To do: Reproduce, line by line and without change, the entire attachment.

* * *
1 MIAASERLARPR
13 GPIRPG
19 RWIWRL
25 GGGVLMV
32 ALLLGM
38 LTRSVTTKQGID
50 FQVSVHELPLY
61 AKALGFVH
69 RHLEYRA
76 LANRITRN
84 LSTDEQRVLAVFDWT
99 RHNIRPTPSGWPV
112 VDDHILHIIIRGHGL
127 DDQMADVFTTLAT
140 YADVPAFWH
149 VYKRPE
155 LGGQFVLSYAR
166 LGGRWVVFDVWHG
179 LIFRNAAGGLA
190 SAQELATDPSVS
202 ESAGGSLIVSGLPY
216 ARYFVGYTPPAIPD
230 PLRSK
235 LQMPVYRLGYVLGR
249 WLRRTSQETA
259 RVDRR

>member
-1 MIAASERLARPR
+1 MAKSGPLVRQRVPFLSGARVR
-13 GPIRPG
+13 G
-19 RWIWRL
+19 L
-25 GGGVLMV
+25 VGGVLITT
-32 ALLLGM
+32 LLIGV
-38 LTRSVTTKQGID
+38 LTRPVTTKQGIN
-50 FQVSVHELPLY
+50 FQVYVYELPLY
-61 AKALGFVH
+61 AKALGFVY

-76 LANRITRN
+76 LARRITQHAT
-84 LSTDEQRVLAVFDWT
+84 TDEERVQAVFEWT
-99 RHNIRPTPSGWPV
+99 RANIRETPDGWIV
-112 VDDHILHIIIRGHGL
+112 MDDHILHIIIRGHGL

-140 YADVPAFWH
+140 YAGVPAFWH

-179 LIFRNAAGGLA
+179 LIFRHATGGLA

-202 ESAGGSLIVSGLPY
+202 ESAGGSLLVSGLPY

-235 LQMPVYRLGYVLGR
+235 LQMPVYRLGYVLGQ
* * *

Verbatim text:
1 MIAASERLARPR
13 GPIRPG
19 RWIWRL
25 GGGVLMV
32 ALLLGM
38 LTRSVTTKQGID
50 FQVSVHELPLY
61 AKALGFVH
69 RHLEYRA
76 LANRITRN
84 LSTDEQRVLAVFDWT
99 RHNIRPTPSGWPV
112 VDDHILHIIIRGHGL
127 DDQMADVFTTLAT
140 YADVPAFWH
149 VYKRPE
155 LGGQFVLSYAR
166 LGGRWVVFDVWHG
179 LIFRNAAGGLA
190 SAQELATDPSVS
202 ESAGGSLIVSGLPY
216 ARYFVGYTPPAIPD
230 PLRSK
235 LQMPVYRLGYVLGR
249 WLRRTSQETA
259 RVDRR

>member
-1 MIAASERLARPR
+1 MAKSGPLVRQRVPFLSGARVR
-13 GPIRPG
+13 G
-19 RWIWRL
+19 L
-25 GGGVLMV
+25 VGGVLITT
-32 ALLLGM
+32 LLIGV
-38 LTRSVTTKQGID
+38 LTRPVTTKQGIN
-50 FQVSVHELPLY
+50 FQVYVYELPLY
-61 AKALGFVH
+61 AKALGFVY

-76 LANRITRN
+76 LARRITQHAT
-84 LSTDEQRVLAVFDWT
+84 TDEERVQAVFEWT
-99 RHNIRPTPSGWPV
+99 RANIRETPDGWIV
-112 VDDHILHIIIRGHGL
+112 MDDHILHIIIRGHGL

-140 YADVPAFWH
+140 YAGVPAFWH

-179 LIFRNAAGGLA
+179 LIFRHATGGLA

-202 ESAGGSLIVSGLPY
+202 ESAGGSLLVSGLPY

-235 LQMPVYRLGYVLGR
+235 LQMPVYRLGYVLGQ